Acquisitions can greatly expand your footprint into new regions, vertical markets, and technology segments. When you buy another MSP or solution provider, you’re also buying their marketing, customers, sales channels, and services portfolio. But, in doing so, you may create some conflicts of interest amongst your customer base, duplicate employee roles, and expand your services portfolio beyond what’s manageable.
When acquiring or merging with another MSP, it’s essential to understand every impact to avoid common pitfalls and ensure a smooth transition for everyone involved.
Understand Why You’re Acquiring — and the Impact
If you want to grow your business through acquisition, be clear on your goals. That may be as simple as reducing the competition by buying it or diversifying your customer base. You may be on the hunt to acquire another MSP to expand from a regional presence to a national one, for example.
No matter the goal, any merger needs to be the right fit — that requires understanding your target’s existing geographic reach, customer base, services, and solutions. Even if those all fall into line, you will still need to do a financial audit to ensure you don’t acquire an MSP with onerous liabilities.
Acquiring another MSP should not disrupt your business operations to the point that your existing customers notice. If anything, the acquisition should create opportunities to expand your service offerings to them. Combining two companies may mean phasing out some vendor partnerships to avoid duplicate service offerings. You’ll need to develop transition plans for multiple products and services that impact customers and vendor partners.
Unfortunately, that also applies to employees. Staff redundancies must be handled carefully because, once the dust settles, the organization needs to be ready to move forward together. Evaluate the strength of a potential acquisition’s workforce to see how it will respond to the changes resulting from the merger.
Culture Matters as Much as Technology
Workplace culture varies by MSP; it’s influenced by its size, ownership, or industry sector. Communication with employees during an acquisition is key.
You must engage with everyone involved in the process. The company you’re acquiring may do some things differently, providing an opportunity to revisit your values and vision. Remember that people in the company you’re acquiring are accustomed to their cultural environment. Your best bet is to put forth a collaborative vision for the new entity.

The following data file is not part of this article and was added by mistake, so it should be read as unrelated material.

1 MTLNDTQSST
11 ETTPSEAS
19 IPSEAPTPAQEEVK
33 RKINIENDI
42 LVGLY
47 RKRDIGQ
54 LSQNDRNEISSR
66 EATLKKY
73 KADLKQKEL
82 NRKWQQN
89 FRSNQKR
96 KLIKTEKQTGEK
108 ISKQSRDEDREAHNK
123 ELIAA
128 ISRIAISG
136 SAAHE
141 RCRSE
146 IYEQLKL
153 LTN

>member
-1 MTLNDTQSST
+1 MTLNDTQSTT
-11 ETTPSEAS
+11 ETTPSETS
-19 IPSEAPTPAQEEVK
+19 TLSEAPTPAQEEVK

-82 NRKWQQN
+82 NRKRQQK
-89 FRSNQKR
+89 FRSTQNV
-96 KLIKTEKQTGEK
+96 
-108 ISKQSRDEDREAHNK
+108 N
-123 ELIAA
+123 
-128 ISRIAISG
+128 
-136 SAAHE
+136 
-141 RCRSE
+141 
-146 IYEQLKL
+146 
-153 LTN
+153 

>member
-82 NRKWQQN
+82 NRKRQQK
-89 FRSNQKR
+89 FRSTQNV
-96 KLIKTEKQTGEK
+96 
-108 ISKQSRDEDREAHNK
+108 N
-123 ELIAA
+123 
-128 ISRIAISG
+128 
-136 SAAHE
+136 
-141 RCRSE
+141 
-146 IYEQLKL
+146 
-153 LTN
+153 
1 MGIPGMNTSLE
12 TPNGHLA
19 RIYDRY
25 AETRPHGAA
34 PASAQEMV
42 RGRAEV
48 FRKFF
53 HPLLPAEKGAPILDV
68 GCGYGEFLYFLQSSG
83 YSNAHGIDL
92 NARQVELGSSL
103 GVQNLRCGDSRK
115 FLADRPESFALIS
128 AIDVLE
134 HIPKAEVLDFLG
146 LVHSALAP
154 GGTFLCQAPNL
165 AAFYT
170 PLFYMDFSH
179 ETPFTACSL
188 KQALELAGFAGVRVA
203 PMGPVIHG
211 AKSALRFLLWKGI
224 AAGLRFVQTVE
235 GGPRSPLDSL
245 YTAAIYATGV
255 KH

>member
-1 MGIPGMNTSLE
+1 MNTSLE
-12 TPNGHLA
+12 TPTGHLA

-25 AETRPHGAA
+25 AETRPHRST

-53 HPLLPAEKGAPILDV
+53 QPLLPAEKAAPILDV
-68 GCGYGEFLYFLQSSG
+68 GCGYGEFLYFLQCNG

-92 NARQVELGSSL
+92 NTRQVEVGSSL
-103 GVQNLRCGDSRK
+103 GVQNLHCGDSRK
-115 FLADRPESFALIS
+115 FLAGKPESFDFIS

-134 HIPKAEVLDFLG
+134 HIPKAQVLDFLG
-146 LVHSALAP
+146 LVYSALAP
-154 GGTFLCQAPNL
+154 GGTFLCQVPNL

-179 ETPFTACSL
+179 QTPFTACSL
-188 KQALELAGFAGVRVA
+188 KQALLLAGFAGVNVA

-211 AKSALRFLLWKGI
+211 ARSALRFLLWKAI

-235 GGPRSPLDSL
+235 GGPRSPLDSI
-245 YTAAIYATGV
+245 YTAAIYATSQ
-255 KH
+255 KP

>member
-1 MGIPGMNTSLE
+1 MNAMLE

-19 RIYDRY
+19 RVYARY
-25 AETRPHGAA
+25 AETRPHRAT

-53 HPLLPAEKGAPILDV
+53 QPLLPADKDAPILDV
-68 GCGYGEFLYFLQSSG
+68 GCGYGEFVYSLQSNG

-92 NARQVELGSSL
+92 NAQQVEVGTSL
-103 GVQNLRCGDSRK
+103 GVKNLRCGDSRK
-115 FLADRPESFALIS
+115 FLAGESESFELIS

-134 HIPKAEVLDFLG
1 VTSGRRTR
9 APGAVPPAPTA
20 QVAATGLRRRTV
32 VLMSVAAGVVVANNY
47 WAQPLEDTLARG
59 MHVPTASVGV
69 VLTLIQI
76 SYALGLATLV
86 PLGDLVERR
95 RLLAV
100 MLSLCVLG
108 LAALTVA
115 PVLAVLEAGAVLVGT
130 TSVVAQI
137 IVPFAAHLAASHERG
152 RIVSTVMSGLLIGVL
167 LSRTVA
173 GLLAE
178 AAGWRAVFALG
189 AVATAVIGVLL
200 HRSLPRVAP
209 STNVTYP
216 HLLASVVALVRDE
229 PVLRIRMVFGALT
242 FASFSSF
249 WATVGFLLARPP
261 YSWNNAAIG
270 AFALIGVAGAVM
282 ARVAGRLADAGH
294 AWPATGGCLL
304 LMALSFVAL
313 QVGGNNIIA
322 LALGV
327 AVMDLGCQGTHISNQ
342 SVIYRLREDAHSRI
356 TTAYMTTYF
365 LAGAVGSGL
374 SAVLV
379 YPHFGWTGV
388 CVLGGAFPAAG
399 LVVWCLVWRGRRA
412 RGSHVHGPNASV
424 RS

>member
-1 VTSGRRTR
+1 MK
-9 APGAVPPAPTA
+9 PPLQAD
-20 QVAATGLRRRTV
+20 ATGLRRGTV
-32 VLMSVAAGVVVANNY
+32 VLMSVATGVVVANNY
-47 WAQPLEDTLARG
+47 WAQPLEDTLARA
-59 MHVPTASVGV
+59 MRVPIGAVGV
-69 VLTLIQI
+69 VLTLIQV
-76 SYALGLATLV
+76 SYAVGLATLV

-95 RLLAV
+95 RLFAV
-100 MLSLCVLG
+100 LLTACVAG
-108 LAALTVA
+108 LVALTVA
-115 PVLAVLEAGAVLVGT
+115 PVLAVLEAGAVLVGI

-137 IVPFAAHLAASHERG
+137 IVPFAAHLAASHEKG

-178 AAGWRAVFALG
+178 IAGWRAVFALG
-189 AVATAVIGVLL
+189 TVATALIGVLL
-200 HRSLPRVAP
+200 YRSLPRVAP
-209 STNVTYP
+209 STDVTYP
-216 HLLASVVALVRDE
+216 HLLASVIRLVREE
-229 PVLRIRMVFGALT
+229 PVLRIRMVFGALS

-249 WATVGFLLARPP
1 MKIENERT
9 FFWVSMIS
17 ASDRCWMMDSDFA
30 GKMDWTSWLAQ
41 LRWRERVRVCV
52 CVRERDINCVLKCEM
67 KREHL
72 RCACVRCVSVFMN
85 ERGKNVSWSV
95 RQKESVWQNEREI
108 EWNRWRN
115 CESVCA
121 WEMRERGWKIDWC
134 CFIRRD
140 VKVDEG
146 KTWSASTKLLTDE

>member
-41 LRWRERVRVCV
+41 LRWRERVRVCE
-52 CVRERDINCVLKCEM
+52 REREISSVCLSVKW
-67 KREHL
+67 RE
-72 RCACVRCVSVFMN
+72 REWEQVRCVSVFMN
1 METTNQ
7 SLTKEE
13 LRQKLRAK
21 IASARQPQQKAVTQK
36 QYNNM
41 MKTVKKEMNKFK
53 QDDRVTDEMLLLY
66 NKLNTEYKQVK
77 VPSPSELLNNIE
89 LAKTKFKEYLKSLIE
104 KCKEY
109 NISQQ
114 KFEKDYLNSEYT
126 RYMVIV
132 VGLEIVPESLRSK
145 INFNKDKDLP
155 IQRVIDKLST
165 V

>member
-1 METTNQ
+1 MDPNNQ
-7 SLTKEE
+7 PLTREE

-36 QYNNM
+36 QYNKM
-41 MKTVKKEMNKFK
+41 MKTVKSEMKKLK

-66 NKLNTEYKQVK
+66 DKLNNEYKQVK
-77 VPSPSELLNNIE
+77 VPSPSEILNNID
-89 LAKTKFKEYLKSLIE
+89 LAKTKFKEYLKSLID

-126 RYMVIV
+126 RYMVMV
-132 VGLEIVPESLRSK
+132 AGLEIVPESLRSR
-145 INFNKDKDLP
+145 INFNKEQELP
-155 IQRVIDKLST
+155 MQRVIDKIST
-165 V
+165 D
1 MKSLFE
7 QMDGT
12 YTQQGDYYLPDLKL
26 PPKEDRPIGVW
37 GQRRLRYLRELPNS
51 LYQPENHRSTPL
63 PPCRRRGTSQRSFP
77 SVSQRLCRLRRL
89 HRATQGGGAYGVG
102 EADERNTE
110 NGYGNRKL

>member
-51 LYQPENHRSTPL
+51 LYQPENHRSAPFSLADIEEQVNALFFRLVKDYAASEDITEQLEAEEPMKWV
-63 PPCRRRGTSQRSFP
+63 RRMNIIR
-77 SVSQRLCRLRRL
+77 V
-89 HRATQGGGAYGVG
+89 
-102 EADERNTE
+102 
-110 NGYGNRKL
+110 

As you consolidate teams and services, you still need to hold on to your best talent and keep them productive. The point of merging with another MSP is ultimately to grow revenue, and unnecessary fear and insecurity among staff is a barrier to that goal. You want everyone to embrace the change while supporting them in their roles.
Build an Integration Team
Suppose you’re integrating a sizable company into yours. In that case, you may want to dedicate personnel to the process — and if acquisitions are part of your growth strategy, you may want to make it permanent.
Integration-team leads should only be working with handpicked people who can help rationalize IT systems and vendor offerings, optimize business processes, and help employees from both organizations settle into the new entity. You can promote a leader from within or consider bringing in an outsider. Either way, you want someone with solid project management experience and a track record of navigating mergers and acquisitions.
The rest of the team can be pulled from various business units, including human resources, sales and marketing, technical services, and finance. Every group should have its own action plan that dovetails into the overall integration strategy with an eye to meet agreed-upon deadlines and milestones.
Mergers have many moving parts, and technology integration can be daunting. While you may have the technical know-how in-house, you want your own people focused on meeting customer needs. Your integration team should consider outsourcing some work to external service providers. They can break down and execute the technical integration necessary in chunks, starting with core business applications.
Acquisitions and mergers can propel an MSP into markets and opportunities. Still, to maximize the benefits of bringing two organizations together, you need a clear plan that prioritizes communications and collaboration.